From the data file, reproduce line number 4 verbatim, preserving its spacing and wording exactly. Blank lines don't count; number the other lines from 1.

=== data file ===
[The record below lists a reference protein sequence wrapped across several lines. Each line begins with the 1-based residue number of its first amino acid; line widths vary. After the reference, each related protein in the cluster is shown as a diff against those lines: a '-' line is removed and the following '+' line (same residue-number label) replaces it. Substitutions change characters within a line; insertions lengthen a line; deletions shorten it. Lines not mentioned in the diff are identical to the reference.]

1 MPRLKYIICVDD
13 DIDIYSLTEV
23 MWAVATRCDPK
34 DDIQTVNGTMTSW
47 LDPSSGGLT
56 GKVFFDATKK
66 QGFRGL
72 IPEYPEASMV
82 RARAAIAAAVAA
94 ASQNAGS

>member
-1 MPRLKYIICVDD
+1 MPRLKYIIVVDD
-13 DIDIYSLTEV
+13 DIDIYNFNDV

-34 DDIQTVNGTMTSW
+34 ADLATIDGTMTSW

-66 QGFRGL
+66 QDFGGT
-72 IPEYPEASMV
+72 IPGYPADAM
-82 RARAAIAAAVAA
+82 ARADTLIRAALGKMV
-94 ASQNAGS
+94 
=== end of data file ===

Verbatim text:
23 MWAVATRCDPK